The State Department’s support of a controversial oil-pipeline project is putting pressure on the White House to move forward after three years, despite objections from environmentalists.
A series of public hearings concludes Friday on the Keystone XL pipeline, which would run from Canada’s oil sands in Alberta down through America’s midsection to the Texas Gulf Coast.
So far, the State Department has published reports in favor of the project, which is projected to create 20,000 jobs and reduce the nation’s dependence on overseas oil.
Still, it isn’t an easy decision for the Obama administration because it doesn’t want to disappoint its environmental supporters, who are opposed to the project. The president is expected to make a decision by the end of the year.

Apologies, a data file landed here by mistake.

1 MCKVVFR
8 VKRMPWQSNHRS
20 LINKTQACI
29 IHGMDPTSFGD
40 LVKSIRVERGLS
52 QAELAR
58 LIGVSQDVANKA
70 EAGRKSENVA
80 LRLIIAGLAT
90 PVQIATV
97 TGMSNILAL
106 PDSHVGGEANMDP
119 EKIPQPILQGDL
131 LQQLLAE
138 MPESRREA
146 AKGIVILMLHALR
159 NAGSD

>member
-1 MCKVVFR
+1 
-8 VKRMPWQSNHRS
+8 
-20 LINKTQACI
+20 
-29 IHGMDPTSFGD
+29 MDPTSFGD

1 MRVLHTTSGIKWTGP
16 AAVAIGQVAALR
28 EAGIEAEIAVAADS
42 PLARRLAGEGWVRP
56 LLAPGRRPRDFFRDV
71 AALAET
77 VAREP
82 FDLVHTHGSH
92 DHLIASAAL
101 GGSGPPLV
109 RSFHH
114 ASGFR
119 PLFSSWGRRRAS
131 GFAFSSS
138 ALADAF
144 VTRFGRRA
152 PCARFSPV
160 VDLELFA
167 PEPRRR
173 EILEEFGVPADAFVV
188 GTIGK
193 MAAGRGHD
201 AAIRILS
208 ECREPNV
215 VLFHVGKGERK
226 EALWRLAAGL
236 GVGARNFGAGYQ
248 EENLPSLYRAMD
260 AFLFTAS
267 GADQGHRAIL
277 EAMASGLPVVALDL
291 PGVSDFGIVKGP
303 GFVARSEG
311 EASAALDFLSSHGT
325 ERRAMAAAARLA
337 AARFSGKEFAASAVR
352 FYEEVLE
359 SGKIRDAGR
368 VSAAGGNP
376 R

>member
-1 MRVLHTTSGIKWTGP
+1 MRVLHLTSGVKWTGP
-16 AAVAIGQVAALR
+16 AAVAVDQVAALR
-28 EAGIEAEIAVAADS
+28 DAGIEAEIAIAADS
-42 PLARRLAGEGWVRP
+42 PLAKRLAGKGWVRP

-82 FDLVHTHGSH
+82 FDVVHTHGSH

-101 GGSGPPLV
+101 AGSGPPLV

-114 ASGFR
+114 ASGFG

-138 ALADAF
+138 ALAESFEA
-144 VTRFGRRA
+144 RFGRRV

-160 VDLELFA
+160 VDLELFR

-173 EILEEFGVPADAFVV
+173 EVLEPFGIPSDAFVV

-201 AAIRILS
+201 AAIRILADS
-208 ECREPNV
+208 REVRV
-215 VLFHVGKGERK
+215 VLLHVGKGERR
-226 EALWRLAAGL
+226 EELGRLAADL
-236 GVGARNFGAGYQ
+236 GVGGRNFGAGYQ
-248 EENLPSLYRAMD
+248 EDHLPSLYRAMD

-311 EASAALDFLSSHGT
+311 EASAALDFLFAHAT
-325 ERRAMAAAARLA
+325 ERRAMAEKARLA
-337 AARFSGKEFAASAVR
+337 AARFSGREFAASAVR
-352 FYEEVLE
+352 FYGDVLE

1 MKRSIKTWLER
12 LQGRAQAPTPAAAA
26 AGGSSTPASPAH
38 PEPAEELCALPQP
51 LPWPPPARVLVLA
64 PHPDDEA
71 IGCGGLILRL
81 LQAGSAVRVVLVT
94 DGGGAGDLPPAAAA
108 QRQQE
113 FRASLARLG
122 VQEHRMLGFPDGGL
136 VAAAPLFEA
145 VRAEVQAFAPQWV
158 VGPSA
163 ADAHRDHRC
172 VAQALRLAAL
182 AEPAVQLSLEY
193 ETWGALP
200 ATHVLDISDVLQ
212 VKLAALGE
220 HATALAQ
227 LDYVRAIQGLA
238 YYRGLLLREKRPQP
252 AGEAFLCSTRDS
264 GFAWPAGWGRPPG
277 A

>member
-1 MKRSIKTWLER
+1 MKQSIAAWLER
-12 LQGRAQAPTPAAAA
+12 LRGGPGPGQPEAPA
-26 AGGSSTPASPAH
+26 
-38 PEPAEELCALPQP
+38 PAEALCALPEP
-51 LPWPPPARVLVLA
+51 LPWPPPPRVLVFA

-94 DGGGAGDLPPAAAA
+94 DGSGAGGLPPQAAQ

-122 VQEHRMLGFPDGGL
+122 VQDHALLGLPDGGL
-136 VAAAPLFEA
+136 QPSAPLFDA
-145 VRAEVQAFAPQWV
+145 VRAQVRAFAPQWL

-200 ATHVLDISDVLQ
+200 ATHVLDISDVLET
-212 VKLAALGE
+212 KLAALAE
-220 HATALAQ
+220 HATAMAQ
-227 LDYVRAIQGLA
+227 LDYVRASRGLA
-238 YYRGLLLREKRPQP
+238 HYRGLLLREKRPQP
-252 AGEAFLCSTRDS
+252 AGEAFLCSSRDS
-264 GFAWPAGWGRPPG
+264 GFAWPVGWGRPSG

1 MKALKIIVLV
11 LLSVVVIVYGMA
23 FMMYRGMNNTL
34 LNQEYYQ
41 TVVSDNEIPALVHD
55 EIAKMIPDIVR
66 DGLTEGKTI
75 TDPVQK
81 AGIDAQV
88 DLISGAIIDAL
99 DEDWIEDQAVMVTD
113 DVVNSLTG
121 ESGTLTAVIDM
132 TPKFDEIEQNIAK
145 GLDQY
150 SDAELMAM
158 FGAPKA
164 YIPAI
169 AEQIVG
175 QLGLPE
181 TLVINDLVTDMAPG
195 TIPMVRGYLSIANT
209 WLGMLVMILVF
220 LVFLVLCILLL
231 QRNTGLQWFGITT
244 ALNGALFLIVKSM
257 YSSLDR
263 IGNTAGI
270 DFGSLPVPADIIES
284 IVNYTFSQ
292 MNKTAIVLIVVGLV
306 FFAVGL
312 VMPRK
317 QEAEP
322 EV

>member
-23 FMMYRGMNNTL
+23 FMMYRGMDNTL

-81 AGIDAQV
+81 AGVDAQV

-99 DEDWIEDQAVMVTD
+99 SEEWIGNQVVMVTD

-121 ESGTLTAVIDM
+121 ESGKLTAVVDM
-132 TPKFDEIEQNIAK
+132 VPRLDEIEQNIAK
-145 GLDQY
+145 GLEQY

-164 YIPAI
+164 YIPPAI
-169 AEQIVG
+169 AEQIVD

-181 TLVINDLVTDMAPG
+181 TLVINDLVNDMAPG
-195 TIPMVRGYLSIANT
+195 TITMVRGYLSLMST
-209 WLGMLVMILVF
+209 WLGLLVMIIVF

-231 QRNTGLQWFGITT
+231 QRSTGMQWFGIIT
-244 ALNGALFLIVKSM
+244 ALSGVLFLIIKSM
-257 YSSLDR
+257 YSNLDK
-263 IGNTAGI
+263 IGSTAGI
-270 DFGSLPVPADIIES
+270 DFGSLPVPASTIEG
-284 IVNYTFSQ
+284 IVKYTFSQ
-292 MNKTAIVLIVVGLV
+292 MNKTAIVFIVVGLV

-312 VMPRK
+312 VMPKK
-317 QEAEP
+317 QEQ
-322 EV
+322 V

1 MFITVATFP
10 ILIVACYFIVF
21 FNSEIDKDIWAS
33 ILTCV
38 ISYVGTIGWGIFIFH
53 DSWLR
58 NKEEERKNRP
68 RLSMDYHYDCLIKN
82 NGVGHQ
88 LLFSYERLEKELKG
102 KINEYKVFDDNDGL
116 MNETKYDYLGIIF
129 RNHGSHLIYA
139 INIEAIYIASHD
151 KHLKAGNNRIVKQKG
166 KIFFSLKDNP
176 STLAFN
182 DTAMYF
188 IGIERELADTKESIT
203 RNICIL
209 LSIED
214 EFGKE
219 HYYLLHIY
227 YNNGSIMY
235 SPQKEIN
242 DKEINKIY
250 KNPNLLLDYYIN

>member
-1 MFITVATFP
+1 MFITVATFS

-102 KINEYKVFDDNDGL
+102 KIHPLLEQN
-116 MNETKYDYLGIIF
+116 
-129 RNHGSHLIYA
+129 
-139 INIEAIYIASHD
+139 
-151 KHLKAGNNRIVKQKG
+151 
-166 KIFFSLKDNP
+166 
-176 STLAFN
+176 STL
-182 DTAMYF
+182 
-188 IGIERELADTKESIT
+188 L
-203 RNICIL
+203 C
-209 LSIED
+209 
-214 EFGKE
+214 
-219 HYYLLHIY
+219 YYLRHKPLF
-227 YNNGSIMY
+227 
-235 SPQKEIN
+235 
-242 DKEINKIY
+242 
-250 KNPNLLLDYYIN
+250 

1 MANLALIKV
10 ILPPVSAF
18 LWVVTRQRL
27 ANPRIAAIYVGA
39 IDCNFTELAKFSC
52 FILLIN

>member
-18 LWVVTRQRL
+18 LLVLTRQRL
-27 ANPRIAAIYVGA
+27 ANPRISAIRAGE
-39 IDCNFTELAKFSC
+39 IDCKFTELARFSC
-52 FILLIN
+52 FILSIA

“This is a no-brainer,” Sen. Lindsey Graham, South Carolina Republican, told a roomful of pipeline supporters this week, “which means in Washington it’s 50-50.”
Mr. Graham offered three reasons to approve the pipeline. First, it will create jobs, some 13,000 constructions jobs and 7,000 manufacturing jobs. Second, it will increase the nation’s energy supply, and make the country less dependent on overseas oil. Third, Canada is more sensitive to the environmental impact than are Middle Eastern oil countries.
For a nation struggling to find jobs, the pipeline is too good of an opportunity to pass up, Mr. Graham said. That’s perhaps the most likely reason why the Obama administration would shun environmentalists and approve the pipeline project.